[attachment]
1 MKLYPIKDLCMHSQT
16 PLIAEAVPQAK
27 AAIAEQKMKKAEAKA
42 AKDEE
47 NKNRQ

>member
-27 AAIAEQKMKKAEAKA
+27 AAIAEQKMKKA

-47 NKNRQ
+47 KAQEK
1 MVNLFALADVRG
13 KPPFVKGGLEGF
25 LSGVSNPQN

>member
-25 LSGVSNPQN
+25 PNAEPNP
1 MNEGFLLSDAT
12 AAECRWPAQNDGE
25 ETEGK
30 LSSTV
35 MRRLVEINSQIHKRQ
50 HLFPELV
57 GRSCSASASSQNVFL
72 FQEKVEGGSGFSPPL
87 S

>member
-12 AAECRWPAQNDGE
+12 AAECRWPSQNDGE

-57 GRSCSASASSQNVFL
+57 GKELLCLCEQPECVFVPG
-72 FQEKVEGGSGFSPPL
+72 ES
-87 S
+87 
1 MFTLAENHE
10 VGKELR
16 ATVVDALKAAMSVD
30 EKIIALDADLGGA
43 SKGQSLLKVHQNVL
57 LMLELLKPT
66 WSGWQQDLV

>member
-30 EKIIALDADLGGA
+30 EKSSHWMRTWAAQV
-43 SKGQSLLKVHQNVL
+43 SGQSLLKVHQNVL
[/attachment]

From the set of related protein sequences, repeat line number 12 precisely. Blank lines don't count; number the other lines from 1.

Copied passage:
13 KPPFVKGGLEGF